Butterflies are characterized by their scale-covered wings.The coloration of butterfly wings is created by minute scales. These scales are pigmented with melanins that give them blacks and browns, but blues, greens, reds and iridescence are usually created not by pigments but the microstructure of the scales. This structural coloration is the result of coherent scattering of light by the photonic crystal nature of the scales. [Mason C. W., 1927 Structural colors in insects. II. Iridescent colors. J. Phys. Chem., 31, 321-354] [Vukusic, P., J.R.Sambles, and H. Ghiradella (2000) Optical Classification of Microstructure in Butterfly Wing-scales. Photonics Science News, 6, 61-66 [http://newton.ex.ac.uk/research/emag/butterflies/classification_page.htm] ] [Prum, Richard O., Tim Quinn and Rodolfo H. Torres 2006. Anatomically diverse butterfly scales all produce structural colours by coherent scattering. Journal of Experimental Biology 209, 748-765 doi: 10.1242/jeb.02051 [http://jeb.biologists.org/cgi/content/full/209/4/748 Full text] ]


Many adult butterflies exhibit polymorphism, showing differences in appearance. These variations include geographic variants and seasonal forms. In addition many species have females in multiple forms, often with mimetic forms. Sexual dimorphism in coloration and appearance is widespread in butterflies. In addition many species show sexual dimorphism in the patterns of ultraviolet reflectivity, while otherwise appearing identical to the unaided human eye. Most of the butterflies have a sex-determination system that is represented as ZW with females being the heterogametic sex (ZW) and males homogametic (ZZ). [Traut W, Marec F (1997) Sex chromosome differentiation in some species of Lepidoptera (Insecta). Chromosome Research 5: 283-291. ]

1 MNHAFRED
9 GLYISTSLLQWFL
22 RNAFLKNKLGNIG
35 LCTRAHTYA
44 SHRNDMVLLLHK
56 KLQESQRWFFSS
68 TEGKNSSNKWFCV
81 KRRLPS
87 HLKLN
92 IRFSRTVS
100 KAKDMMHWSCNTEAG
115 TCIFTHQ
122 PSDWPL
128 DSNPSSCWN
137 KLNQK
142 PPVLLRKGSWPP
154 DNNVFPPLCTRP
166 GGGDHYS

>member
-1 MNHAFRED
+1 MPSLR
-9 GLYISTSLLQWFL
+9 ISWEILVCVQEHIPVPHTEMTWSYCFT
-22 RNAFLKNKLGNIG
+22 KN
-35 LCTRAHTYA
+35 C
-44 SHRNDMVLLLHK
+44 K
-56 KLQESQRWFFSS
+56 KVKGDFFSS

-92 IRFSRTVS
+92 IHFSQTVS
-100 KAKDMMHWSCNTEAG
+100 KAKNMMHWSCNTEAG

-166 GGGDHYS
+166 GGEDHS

Genetic abnormalities such as gynandromorphy also occur from time to time. In addition many butterflies are infected by "Wolbachia" and infection by the bacteria can lead to the conversion of males into females [Rousset, F., D. Bouchon, B. Pintureau, P. Juchault, and M. Solignac. 1992. Wolbachia endosymbionts responsible for various alterations of sexuality in arthropods. Proceedings of the Royal Society of London B, Biological Sciences 250:91 – 98.] or the selective killing of males in the egg stage. [Jiggins, Francis M, Gregory D D Hurst, J Hinrich G V D Schulenburg and Michael E N Majerus (2001) Two male-killing Wolbachia strains coexist within a population of the butterfly "Acraea encedon". Heredity. 86(2):161-166]


Batesian and Mullerian mimicry in butterflies is common. Batesian mimics imitate other species to enjoy the protection of an attribute they do not share, aposematism in this case. The Common Mormon of India has female morphs which imitate the unpalatable red-bodied swallowtails, the Common Rose and the Crimson Rose. Mullerian mimicry occurs when aposematic species evolve to resemble each other, presumably to reduce predator sampling rates, the Heliconius butterflies from the Americas being a good example.